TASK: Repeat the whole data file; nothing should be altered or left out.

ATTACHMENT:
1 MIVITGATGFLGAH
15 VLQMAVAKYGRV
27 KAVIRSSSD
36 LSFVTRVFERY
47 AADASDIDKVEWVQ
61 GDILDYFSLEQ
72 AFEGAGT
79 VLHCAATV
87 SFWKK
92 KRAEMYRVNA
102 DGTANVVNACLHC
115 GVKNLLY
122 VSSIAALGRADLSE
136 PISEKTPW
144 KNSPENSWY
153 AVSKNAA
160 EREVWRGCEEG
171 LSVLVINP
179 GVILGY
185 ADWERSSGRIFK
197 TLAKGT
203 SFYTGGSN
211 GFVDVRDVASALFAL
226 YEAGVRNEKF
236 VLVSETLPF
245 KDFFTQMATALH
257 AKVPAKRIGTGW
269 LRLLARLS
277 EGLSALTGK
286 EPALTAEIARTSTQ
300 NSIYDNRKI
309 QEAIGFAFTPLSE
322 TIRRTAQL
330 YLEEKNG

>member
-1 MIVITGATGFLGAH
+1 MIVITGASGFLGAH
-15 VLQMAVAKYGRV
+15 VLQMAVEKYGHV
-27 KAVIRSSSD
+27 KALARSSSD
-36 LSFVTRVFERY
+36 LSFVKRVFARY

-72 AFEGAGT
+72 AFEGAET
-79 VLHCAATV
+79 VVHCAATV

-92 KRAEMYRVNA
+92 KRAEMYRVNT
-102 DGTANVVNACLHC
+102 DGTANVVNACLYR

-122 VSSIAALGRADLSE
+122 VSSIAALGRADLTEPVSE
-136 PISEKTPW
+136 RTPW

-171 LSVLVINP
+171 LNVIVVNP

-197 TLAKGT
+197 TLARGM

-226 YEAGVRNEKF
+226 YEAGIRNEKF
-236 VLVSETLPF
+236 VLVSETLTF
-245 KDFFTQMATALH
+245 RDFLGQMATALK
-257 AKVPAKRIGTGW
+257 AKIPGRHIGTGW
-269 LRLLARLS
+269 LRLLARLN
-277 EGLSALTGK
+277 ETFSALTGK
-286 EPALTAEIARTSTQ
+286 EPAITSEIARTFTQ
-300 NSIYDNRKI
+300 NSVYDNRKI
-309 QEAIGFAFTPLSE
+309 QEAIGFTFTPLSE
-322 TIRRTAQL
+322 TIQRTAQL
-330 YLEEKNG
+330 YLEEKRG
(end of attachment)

1 MIVITGATGFLGAH
15 VLQMAVAKYGRV
27 KAVIRSSSD
36 LSFVTRVFERY
47 AADASDIDKVEWVQ
61 GDILDYFSLEQ
72 AFEGAGT
79 VLHCAATV
87 SFWKK
92 KRAEMYRVNA
102 DGTANVVNACLHC
115 GVKNLLY
122 VSSIAALGRADLSE
136 PISEKTPW
144 KNSPENSWY
153 AVSKNAA
160 EREVWRGCEEG
171 LSVLVINP
179 GVILGY
185 ADWERSSGRIFK
197 TLAKGT
203 SFYTGGSN
211 GFVDVRDVASALFAL
226 YEAGVRNEKF
236 VLVSETLPF
245 KDFFTQMATALH
257 AKVPAKRIGTGW
269 LRLLARLS
277 EGLSALTGK
286 EPALTAEIARTSTQ
300 NSIYDNRKI
309 QEAIGFAFTPLSE
322 TIRRTAQL
330 YLEEKNG

>member
-1 MIVITGATGFLGAH
+1 MIVITGASGFLGAH
-15 VLQMAVAKYGRV
+15 VLQMAVEKYGHV
-27 KAVIRSSSD
+27 KALARSSSD
-36 LSFVTRVFERY
+36 LSFVKRVFARY

-72 AFEGAGT
+72 AFEGAET
-79 VLHCAATV
+79 VVHCAATV

-92 KRAEMYRVNA
+92 KRAEMYRVNT
-102 DGTANVVNACLHC
+102 DGTANVVNACLYR

-122 VSSIAALGRADLSE
+122 VSSIAALGRADLTEPVSE
-136 PISEKTPW
+136 RTPW

-171 LSVLVINP
+171 LNVIVVNP

-197 TLAKGT
+197 TLARGM

-226 YEAGVRNEKF
+226 YEAGIRNEKF
-236 VLVSETLPF
+236 VLVSETLTF
-245 KDFFTQMATALH
+245 RDFLGQMATALK
-257 AKVPAKRIGTGW
+257 AKIPGRHIGTGW
-269 LRLLARLS
+269 LRLLARLN
-277 EGLSALTGK
+277 ETFSALTGK
-286 EPALTAEIARTSTQ
+286 EPAITSEIARTFTQ
-300 NSIYDNRKI
+300 NSVYDNRKI
-309 QEAIGFAFTPLSE
+309 QEAIGFTFTPLSE
-322 TIRRTAQL
+322 TIQRTAQL
-330 YLEEKNG
+330 YLEEKRG